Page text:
EUR/USD Under Pressure as Euro-Zone Inflation Remains Low
- European economic recovery is expected to continue this year and next driven by domestic demand.
- Inflation is seen at 1.7% in 2017 and 1.4% in 2018, below the central bank’s target of “below, but close to 2% over the medium term.”
The latest European Commission 2017 Winter Economic Forecast sees euro area GDP growth revised slightly higher to 1.6% this year from 1.5% in the Autumn Forecast and to 1.8% in 2018 from a prior 1.7%.
“Having proven resilient to global challenges last year, the European economic recovery is expected to continue this year and next: for the first time in almost a decade, the economies of all EU Member States are expected to grow throughout the entire forecasting period (2016, 2017 and 2018). However, the outlook is surrounded by higher-than-usual uncertainty,” the report states. Private consumption is still the “engine of the recovery” while investment growth continues but remains subdued, the report adds.
While the pick-up in growth across the euro-zone will be welcomed by ECB President Mario Draghi, and seen as vindicating his current monetary stance, inflation is expected to stay below the central bank’s stated target. This would leave President Draghi under pressure to extend or increase his current ultra-loose monetary policy to bring inflation up to target, a move that Germany would strongly push back against.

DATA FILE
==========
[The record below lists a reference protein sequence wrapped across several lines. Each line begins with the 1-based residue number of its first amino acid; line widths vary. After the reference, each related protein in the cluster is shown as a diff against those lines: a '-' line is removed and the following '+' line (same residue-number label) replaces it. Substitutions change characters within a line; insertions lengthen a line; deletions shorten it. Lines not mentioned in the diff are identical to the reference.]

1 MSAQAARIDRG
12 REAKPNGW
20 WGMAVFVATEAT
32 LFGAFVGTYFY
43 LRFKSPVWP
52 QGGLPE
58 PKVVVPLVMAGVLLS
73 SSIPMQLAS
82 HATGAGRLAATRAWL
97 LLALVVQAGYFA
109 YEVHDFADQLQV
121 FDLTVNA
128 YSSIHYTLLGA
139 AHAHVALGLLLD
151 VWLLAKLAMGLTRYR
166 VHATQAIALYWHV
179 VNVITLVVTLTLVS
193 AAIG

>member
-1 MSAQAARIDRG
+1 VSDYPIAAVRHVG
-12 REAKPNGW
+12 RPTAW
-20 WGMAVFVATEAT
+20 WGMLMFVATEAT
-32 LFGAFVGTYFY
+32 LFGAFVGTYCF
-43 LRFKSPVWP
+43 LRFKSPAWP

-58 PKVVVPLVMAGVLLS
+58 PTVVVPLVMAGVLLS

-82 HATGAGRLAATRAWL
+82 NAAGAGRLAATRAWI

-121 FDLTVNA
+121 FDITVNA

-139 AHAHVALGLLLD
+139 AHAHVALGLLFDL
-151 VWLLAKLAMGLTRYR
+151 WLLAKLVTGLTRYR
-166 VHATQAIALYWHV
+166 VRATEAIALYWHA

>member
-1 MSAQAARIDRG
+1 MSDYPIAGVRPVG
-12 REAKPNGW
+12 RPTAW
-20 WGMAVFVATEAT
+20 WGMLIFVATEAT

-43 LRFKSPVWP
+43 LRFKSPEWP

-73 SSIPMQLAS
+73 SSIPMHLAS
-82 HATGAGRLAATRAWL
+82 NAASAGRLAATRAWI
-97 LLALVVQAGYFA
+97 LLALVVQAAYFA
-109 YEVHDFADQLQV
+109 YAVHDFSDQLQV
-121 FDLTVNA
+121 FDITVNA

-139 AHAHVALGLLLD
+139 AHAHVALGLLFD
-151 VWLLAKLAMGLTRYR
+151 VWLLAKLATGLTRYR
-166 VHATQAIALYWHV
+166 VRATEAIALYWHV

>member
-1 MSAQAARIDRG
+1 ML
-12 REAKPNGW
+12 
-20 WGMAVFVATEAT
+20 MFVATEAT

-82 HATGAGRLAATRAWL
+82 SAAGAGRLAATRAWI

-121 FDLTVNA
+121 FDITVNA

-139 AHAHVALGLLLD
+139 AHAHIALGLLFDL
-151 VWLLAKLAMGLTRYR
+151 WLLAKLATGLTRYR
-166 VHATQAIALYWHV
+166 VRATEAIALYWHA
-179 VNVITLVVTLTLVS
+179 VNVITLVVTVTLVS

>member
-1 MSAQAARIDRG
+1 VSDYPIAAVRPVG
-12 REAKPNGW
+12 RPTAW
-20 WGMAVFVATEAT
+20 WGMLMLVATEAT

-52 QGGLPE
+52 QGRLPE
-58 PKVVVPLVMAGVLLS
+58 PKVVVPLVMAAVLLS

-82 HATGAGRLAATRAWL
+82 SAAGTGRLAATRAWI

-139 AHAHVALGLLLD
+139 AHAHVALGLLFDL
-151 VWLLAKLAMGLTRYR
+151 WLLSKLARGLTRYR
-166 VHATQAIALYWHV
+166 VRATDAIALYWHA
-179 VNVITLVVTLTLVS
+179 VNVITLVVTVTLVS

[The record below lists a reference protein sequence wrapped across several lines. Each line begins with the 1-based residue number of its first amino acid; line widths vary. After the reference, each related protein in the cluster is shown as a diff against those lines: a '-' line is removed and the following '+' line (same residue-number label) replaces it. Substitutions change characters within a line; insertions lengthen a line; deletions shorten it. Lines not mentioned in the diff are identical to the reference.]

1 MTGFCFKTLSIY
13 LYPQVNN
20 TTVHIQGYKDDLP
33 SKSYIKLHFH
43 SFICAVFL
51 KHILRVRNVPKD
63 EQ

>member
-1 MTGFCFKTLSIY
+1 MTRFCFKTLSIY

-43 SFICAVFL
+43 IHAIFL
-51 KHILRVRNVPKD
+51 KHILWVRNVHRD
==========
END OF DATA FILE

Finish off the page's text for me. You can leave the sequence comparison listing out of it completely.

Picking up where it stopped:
Inflation in Germany recently hit a 4-year high of 1.9% prompting calls from a wide range of German analysts for the ECB to start normalizing policy and begin raising interest rates. In an interview with German newspaper Sueddeutsche Zeitung, German Finance Minister Wolfgang Schaeuble said that it would probably be right “if the ECB starts daring to head for the exit this year” although he admitted that this would prove to be a difficult task.
And while additional or extended QE remains a possibility, the single currency will continue to head lower. In the US, interest rates are expected to be hiked two or three times in 2017, while the recent sharp uptick in CPI in the UK could see interest rates nudged higher in 2017 despite ongoing Brexit concerns.
Chart EURUSD Daily Timeframe (December 2016 – February 13 2017).
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--- Written by Nick Cawley, Analyst
To contact Nick, email him at Nicholas.firstname.lastname@example.org
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